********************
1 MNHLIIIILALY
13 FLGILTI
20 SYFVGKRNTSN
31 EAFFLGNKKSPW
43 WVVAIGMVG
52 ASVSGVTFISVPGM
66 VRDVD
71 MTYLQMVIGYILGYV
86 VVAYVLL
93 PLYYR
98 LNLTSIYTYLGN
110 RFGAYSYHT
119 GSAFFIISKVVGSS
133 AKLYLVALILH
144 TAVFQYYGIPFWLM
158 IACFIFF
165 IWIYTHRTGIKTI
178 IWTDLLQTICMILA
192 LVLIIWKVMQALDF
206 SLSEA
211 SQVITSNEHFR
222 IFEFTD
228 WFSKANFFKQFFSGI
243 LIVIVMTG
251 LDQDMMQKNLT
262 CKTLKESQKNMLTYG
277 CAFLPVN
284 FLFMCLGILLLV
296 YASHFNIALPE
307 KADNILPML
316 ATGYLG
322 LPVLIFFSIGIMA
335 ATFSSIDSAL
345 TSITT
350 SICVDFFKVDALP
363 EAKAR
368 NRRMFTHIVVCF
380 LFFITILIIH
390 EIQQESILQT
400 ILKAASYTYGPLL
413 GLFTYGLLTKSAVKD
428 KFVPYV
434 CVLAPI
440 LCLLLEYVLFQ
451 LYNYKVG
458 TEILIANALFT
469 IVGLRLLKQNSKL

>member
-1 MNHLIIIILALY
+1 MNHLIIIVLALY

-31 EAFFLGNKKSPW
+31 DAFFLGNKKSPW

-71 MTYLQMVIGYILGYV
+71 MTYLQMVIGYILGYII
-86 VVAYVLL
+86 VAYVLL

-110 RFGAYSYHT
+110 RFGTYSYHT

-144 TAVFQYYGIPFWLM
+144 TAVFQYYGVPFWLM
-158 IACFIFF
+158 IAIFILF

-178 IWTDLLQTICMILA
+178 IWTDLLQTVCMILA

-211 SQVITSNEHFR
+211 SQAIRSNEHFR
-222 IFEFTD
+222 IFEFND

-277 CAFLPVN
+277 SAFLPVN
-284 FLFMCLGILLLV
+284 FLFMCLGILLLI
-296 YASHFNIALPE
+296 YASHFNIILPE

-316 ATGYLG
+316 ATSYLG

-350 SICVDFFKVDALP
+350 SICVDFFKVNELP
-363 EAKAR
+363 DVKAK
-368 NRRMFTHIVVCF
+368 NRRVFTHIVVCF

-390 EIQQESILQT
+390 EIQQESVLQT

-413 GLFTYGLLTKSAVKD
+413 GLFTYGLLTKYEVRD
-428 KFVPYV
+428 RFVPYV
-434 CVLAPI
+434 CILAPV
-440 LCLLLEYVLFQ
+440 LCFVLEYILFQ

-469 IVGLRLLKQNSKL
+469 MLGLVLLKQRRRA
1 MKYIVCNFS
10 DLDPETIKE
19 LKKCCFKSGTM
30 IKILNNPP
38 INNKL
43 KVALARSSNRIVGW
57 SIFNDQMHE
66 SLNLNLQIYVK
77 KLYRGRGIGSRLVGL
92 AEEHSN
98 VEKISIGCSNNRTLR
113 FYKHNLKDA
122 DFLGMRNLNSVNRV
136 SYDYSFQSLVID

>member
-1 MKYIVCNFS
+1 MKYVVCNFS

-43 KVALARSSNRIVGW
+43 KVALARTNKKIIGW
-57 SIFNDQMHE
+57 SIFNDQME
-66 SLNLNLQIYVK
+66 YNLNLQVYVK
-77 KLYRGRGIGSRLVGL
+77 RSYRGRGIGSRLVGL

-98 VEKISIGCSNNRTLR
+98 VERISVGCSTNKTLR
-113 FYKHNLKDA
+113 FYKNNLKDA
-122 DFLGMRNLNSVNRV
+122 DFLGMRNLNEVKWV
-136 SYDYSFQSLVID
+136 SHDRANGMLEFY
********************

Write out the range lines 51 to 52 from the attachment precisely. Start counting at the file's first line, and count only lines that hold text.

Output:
-31 EAFFLGNKKSPW
+31 DAFFLGNKKSPW